Grand Staircase Escalante National Monument
The Grand Staircase is a vast wilderness area made up of mountains, plateaus, mesas, canyons, gorges, rivers, valleys, hoodoos, and a lot of rocks......in southern Utah......
And that's our destination for today.
Do you know the difference between a National Park and a National Monument?
National Parks are designated by Congress and are protected because of their recreational, education, scenic, and inspirational value while National Monuments are established by presidential proclamations. These areas are protected because they have something of value such as wilderness areas, fossils, military forts, ruins, and even buildings.
We got up early and left Capitol Reef to head south on the scenic ByWay 12.
Some of the drive is quite scenic, but not as scenic as I expected after reading a lot of reviews.
Some people wrote that this is the most scenic route in America. I guess it depends on your taste. I love this area, but I'm a beach, ocean, coastal kind of gal.
Maybe people don't travel much???
The first half of the drive is uphill to the highest point on this section of the byway, Boulder.
When I booked most of the excursions on this trip, I actually called each business (hotels, tours, etc.) because I usually just have to ask a couple of questions about the area and people just start talking. You can really learn a lot.
While talking with one of the business owners, he told me to watch out for the changing speed limits on the byway and where they changed from 50 to 35...... He also told me to watch out for cows on the road in Boulder. Apparently they are free range and roam freely on the road occassionlly. Super nice guy!
No cows today! As we started to head downhill, most of the green colors turned to red rock and then to white sandstones.
Driving past Boulder Mountain (elevation 11,000 feet) made me think of a funny story that our llama guide told us. Somehow the names of Boulder Mountain and 1000 Lakes Mountain were mixed up. Apparently the guy doing the research for this area wrote the names he was given by locals on the wrong mountains and the error wasn't caught before the maps were printed. So, Boulder Mountain is surrounded by dozens of lakes and 1000 Lakes Mountain is covered in boulders.
Maybe 20 minutes south of Boulder there is a wide open plateau section of the byway where you have 360 degree panoramic views.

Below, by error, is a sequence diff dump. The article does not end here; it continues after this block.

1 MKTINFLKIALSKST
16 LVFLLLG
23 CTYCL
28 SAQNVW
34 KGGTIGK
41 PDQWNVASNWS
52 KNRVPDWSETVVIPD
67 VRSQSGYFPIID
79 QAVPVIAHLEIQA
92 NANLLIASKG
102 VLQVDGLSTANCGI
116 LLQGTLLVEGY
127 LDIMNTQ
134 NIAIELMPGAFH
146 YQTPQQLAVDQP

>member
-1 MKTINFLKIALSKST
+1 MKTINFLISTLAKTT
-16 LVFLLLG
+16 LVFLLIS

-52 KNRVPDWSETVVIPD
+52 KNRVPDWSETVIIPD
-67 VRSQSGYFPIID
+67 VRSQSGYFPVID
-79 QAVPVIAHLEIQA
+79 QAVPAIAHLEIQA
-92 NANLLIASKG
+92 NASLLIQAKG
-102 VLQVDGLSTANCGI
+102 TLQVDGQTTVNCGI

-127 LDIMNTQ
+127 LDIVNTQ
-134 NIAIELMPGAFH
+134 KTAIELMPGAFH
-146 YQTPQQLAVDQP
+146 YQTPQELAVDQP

It's pretty spectacular. We were very thankful for the gorgeous day so that we could see for miles and miles.
Photos never do complete justice to being there.
There are quite a few places to pull off for photos.
We took advantage of most of them.
The drive from Torrey to Escalante was supposed to be about 1 hour 30 minutes or so, but we spent about 3 hours making this trip.
It was worth it.
We finally arrived in the town of Escalante!
It's pretty much a one road town. Route 12 turns into Main Street and goes right through the center of town and heads west toward Escalante Petrified Forest State Park, which we hoped to visit but ran out of time.
We had an ATV scheduled for 11am at High Advenute Rentals right at the edge of town on Rt 12.
Click the image below to follow along on our journey down Hole in the Rock Road and our amazing surprise at Devil's Garden.
After returning from our atv adventure and seeing just a small part of this very remote, vast monument/park, I was not surprised to learn that this area was the last part of the contiguous United States to be mapped.
Once we got to town, we were tired, dirty, and hot. There aren't many places to eat, but the ATV rental guys told us that Escalante Outfitters Cafe had great pizza. Sounded like a winner!
They had several different varieties to try, plus a bakery and an outfitters store. All the businesses here seem to be locally owned. We looked around the town for a bit and then headed a mile or so out of town to find our Yurt!
Escalante Yurts were fabuous! Large, comfy, quiet, on-site activities, a friendly dog.......I think it's going to be AWESOME!
This was really our first night to just relax. We played cornhole and walked around the property and just chilled.
Our yurt was huge, nicely decorated, had a kitchenette, a large grand bathroom, plus snacks for breakfast on the go. BONUS: the bed was super comfy!
The owners were pleasant, friendly, and very helpful. We would definitely stay here again.
After a good night's rest, we were headed west to Bryce Canyon National Park, definitely among my all-time favorite National Parks - maybe #1. I'm a little conflicted after visiting Arches and Devil's Garden in Grand Staircase.
Click Here to Follow Us to Bryce Canyon
We returned to Grand Staircase/Escalante the following night. When I booked the yurt, months ago, the second night was not available so we stayed at the Circle D Motel, definitely not the posh arrangements we had at the yurt, but a clean place for an overnight. We arrived late, had dinner at the Circle D restaurant, and went to bed. We were exhausted after hiking in Bryce and our wild Willis Canyon experience.
On our last full day in Utah, we had a big adventure planned......Canyoneering!
None of us had been before, so it sounded like a fun excursion. Our older daughter, Stephanie, and I had been rock climbing and rapelling, but I guess canyoneering is somehow different. We've never 'dropped' into a canyon before!
A 110 foot drop! One of us screamed like a girl! One did it 3 times!
Click the image below to join us on our Canyoneering Journey:
After this terrific day, we had to start driving north back toward Salt Lake City. We were flying home the following afternoon.